I never meant to become addicted to coffee
I never meant to become addicted to coffee.
In fact, I almost made it all the way through college with barely touching the stuff. Sure, I’d occasionally indulge in a white chocolate mocha (a guilty pleasure) to get me through finals week, but I generally didn’t need caffeine to keep my brain afloat. But that all changed during the second semester of my senior year when I enrolled in a Latin American history class.
Don’t get me wrong; Latin American history is anything but boring. However, the combination of the class taking place from 3-4:15 in the afternoon and the professor speaking with a barely audible, essentially monotone voice (case in point: I sat in the second row and had to strain to hear him) made it very difficult to stay awake. And so on Tuesday and Thursday afternoons, I got in the habit of picking up a cup of coffee from my sorority’s kitchen. Thanks to this little boost, I managed to make it through the class… but I also began the downhill slope of my coffee addiction.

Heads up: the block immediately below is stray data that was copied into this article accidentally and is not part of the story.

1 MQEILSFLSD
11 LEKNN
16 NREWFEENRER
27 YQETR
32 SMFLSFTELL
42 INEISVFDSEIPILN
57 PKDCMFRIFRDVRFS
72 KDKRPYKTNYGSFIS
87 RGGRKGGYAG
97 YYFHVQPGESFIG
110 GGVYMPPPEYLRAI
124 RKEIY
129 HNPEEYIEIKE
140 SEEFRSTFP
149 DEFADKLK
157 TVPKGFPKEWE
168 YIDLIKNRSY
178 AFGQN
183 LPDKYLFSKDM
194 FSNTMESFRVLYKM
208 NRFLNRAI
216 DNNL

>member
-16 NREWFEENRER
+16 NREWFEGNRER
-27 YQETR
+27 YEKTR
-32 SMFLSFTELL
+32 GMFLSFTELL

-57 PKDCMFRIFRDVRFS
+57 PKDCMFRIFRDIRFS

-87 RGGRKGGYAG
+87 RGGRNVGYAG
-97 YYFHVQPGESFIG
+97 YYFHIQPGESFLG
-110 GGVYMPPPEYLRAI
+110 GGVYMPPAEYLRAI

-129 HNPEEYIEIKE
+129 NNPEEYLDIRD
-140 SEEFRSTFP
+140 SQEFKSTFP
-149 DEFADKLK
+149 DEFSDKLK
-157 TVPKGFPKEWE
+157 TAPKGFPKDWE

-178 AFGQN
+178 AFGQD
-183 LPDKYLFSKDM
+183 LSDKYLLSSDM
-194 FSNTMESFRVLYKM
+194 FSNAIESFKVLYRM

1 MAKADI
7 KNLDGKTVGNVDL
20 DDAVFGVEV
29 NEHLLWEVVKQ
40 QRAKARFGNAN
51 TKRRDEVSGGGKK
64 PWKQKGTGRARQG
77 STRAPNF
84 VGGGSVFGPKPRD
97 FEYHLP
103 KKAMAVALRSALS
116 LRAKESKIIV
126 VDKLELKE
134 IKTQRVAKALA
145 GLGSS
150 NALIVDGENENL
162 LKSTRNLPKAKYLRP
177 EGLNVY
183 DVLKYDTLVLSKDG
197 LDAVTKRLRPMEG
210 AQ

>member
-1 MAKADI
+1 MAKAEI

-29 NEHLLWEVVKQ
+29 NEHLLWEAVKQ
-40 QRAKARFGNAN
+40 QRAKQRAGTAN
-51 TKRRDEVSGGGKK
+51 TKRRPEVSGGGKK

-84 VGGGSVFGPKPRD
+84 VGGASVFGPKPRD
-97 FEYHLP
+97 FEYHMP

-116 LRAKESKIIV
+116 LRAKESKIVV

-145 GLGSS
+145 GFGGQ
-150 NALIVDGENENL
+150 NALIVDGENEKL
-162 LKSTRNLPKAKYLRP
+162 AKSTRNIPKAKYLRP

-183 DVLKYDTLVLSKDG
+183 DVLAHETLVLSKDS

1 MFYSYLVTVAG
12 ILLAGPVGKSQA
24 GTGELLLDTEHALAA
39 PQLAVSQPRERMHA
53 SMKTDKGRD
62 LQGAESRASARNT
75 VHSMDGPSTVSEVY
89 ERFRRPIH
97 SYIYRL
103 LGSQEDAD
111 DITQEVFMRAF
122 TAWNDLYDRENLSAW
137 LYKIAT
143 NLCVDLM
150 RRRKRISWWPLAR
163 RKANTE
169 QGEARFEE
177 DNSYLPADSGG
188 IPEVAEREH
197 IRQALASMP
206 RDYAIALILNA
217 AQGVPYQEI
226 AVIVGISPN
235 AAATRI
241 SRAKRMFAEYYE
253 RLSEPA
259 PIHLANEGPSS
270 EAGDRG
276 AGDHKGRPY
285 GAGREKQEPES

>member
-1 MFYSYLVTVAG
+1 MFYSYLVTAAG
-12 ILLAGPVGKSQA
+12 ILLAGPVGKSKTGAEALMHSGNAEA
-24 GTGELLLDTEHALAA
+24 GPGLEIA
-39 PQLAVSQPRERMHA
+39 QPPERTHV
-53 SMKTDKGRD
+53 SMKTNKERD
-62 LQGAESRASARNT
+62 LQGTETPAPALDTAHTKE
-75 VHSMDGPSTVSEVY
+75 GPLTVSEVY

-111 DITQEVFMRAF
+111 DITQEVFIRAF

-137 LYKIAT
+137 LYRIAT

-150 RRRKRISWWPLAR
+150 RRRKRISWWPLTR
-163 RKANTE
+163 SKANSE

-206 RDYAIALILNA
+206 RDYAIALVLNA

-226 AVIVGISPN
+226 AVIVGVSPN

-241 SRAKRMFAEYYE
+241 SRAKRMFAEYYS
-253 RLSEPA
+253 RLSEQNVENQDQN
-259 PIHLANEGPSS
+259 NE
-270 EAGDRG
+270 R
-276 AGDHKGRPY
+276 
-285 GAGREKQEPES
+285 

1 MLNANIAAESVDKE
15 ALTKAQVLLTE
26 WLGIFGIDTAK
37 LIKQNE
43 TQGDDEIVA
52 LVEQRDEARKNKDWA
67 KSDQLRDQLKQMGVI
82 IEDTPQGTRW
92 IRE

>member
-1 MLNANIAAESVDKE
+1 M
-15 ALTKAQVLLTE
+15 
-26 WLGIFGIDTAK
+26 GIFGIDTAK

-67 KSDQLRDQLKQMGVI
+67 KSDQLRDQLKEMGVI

I spent the next year at the Kanakuk Institute, where daily classes from 8 am to noon made coffee an essential part of my daily routine. About halfway through the year, I learned the hard way that I needed coffee to stay awake. One of my classmates thought it would be funny to pull a prank on the rest of us. When he was on “breakfast duty,” he swapped the fully-leaded coffee grounds for decaf. We all filled up our travel mugs and headed to the morning’s lecture, completely unaware of his bait-and-switch. That is, until we began falling asleep in class and noticed him laughing in the back of the room. Although his joke was well played, our decaffeinated state made us all very, very unhappy.
Since starting graduate school five years ago, I’ve come to terms with my coffee habit. I try to keep it in check by only having two or so cups a day, though during exams and finals season, this number inevitably increases. Occasionally, I detox by going cold turkey, especially over Christmas break when my brain doesn’t need to be engaged with schoolwork. And overall, I’ve learned that, generally, if I have coffee within my “caffeine window” of 8 am to 11 am, I won’t have any withdrawal symptoms. Sometimes, though, I can get away with skipping my daily cup of joe and be just fine; it all depends on how tired I am, what I’m doing, and how active I am that day. For instance, if I’m out and about running errands or exploring a city, I may not need coffee. But if I’m reading at an archive, then caffeine is pretty much essential.